Philip Wolfe (mathematician)

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Philip Wolfe
Born(1927-08-11)11 August 1927
Died29 December 2016(2016-12-29) (aged 89)[1]
Alma materUniversity of California, Berkeley
Scientific career
ThesisI.Games of Infinite Length; II.A Nondegenerate Formulation and Simplex Solution of Linear Programming Problems (1954)
Doctoral advisorEdward William Barankin

Philip Starr "Phil" Wolfe (August 11, 1927 – December 29, 2016) was an American mathematician and one of the founders of convex optimization theory and mathematical programming.


Wolfe received his bachelors, masters, and Ph.D. degrees from the University of California, Berkeley.[2] He and his wife, Hallie, lived in Ossining, New York.[1]


In 1954, he was offered an instructorship at Princeton, where he worked on generalizations of linear programming, such as quadratic programming and general non-linear programming, leading to the Frank-Wolfe algorithm[3] in joint work with Marguerite Frank, then a visitor at Princeton; when Maurice Sion was on sabbatical at the Institute for Advanced Study, Sion and Wolfe published in 1957 an example of a zero-sum game without a minimax value.[4] Wolfe joined RAND corporation in 1957, where he worked with George Dantzig, resulting in the now well known Dantzig–Wolfe decomposition method.[5] In 1965, he moved to IBM's Thomas J. Watson Research Center in Yorktown Heights, New York.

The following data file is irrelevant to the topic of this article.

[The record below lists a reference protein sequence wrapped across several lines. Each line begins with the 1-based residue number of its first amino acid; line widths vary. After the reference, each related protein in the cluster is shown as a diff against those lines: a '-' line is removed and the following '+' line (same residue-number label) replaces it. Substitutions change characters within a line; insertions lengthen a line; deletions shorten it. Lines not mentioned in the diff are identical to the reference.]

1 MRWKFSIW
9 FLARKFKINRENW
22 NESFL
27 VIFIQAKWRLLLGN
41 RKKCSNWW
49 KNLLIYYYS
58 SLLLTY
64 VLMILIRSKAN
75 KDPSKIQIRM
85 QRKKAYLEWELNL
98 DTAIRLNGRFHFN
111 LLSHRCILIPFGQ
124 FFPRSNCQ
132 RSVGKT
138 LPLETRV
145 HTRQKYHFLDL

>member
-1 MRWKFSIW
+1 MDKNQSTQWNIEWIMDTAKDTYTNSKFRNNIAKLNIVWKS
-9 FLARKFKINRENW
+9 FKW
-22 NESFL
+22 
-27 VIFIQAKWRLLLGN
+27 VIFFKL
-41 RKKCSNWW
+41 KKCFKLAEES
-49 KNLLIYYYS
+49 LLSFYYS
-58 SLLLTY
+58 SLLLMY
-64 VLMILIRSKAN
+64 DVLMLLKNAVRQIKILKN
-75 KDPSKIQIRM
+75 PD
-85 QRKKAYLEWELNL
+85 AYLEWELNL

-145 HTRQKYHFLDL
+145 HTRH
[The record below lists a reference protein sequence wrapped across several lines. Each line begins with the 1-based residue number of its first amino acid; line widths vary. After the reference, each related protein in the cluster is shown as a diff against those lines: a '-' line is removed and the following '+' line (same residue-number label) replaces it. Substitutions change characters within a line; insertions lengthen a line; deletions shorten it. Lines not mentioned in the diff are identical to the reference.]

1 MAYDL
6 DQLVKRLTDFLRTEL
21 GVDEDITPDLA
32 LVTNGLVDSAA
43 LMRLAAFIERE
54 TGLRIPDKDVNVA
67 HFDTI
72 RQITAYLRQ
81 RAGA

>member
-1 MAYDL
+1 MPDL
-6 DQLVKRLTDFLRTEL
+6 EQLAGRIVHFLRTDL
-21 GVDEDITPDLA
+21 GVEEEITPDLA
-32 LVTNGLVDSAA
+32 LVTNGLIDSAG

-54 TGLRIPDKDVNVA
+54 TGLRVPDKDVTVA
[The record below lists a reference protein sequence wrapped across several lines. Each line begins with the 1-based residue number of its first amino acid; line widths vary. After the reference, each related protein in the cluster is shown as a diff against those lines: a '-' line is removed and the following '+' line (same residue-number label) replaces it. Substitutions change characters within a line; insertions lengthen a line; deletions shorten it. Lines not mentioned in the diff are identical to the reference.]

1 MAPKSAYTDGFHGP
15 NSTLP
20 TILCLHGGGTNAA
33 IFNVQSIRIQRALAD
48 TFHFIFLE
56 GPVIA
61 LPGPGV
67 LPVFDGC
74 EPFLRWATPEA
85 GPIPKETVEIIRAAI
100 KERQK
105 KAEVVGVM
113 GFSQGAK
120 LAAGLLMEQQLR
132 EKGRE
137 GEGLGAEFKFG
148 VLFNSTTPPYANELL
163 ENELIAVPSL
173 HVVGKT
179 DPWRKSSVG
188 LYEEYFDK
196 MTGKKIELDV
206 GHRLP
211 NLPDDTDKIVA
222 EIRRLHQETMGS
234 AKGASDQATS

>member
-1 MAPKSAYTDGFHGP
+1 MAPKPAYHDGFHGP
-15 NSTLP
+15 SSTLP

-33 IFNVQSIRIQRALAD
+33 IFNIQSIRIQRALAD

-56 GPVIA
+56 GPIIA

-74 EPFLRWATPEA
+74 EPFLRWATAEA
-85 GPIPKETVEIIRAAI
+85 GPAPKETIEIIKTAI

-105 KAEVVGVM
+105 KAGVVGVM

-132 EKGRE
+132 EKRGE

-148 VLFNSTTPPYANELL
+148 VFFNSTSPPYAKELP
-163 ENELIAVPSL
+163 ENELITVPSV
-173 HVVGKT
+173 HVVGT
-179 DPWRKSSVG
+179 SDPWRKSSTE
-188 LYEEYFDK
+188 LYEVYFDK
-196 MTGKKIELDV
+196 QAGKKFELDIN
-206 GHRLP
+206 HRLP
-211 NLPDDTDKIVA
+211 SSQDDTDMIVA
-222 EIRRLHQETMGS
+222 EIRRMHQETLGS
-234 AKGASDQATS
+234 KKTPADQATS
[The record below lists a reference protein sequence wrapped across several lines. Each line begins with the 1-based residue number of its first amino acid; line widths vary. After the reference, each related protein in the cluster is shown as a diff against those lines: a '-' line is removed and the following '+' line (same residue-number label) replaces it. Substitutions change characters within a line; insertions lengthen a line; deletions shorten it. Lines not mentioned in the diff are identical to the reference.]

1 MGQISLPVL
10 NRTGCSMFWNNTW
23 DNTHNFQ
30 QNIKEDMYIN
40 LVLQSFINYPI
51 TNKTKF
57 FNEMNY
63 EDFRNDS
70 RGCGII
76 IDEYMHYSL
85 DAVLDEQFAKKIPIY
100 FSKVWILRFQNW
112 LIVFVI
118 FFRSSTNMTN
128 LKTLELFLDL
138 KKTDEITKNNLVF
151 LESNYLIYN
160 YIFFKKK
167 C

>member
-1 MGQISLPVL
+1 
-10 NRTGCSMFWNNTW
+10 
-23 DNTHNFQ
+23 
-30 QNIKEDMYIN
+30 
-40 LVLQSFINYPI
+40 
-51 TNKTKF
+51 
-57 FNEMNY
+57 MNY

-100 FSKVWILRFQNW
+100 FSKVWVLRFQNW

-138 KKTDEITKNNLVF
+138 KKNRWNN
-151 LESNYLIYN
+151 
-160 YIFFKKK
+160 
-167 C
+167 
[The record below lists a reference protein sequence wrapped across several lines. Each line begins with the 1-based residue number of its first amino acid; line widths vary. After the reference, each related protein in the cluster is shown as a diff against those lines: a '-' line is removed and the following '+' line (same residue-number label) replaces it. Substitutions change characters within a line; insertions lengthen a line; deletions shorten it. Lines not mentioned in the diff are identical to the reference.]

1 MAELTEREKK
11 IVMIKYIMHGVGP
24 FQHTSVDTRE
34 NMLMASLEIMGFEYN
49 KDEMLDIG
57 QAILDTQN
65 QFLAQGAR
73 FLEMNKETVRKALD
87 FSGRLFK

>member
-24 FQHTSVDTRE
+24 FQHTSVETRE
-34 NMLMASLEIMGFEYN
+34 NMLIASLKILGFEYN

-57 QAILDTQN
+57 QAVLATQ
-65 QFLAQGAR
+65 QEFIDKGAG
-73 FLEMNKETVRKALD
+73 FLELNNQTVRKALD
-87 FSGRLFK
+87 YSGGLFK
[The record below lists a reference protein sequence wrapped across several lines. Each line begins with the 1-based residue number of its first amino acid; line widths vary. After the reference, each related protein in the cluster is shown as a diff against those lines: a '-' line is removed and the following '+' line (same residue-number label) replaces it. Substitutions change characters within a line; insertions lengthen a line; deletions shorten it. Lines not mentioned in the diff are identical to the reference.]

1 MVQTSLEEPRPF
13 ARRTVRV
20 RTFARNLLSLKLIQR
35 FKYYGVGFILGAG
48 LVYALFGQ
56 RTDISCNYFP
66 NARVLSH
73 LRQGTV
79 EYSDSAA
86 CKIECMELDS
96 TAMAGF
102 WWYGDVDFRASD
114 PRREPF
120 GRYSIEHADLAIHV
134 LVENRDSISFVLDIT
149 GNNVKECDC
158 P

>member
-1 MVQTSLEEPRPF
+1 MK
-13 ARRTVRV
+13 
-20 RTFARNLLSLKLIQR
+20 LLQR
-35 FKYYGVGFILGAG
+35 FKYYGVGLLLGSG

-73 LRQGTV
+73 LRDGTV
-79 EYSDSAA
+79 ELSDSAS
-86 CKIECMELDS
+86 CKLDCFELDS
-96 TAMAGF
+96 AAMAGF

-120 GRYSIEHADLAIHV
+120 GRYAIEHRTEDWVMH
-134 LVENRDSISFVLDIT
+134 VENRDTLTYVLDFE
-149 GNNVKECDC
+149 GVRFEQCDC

Honors and awards[edit]

He received the John von Neumann Theory Prize in 1992, jointly with Alan Hoffman.

Selected publications[edit]

  • Dantzig, George B.; Wolfe, Philip (February 1960). "Decomposition Principle for Linear Programs". Operations Research. 8 (1): 101–111. doi:10.1287/opre.8.1.101.
  • Frank, M.; Wolfe, P. (1956). "An algorithm for quadratic programming". Naval Research Logistics Quarterly. 3 (1–2): 95–110. doi:10.1002/nav.3800030109.
  • Held, M.; Wolfe, P.; Crowder, H. P. (1974). "Validation of subgradient optimization". Mathematical Programming. 6: 62–88. doi:10.1007/BF01580223.
  • Wolfe, P. (1959). "The Simplex Method for Quadratic Programming". Econometrica. 27 (3): 382–398. doi:10.2307/1909468. JSTOR 1909468.


  1. ^ a b Reif, Carol (3 January 2017). "Obituaries: Philip S. Wolfe, Mathematician, of Ossining, 89". Ossining Daily Voice. Retrieved 4 January 2017.
  2. ^ Hoffman, A. J. (2011). "Philip Starr Wolfe". Profiles in Operations Research. International Series in Operations Research & Management Science. 147. pp. 627–642. doi:10.1007/978-1-4419-6281-2_34. ISBN 978-1-4419-6280-5.
  3. ^ Frank, Marguerite; Wolfe, Philip (March 1956). "An algorithm for quadratic programming". Naval Research Logistics Quarterly. 3 (1–2): 95–110. doi:10.1002/nav.3800030109.
  4. ^ Sion, Maurice; Wolfe, Phillip (1957), "On a game without a value", in Dresher, M.; Tucker, A. W.; Wolfe, P. (eds.), Contributions to the Theory of Games III, Annals of Mathematics Studies 39, Princeton University Press, pp. 299–306, ISBN 9780691079363
  5. ^ Pearce, Jeremy (23 May 2005). "George B. Dantzig Dies at 90; Devised Math Solution to Broad Problems". The New York Times. Retrieved 13 December 2013.

External Information[edit]

  • INFORMS: Biography of Philip Wolfe from the Institute for Operations Research and the management Sciences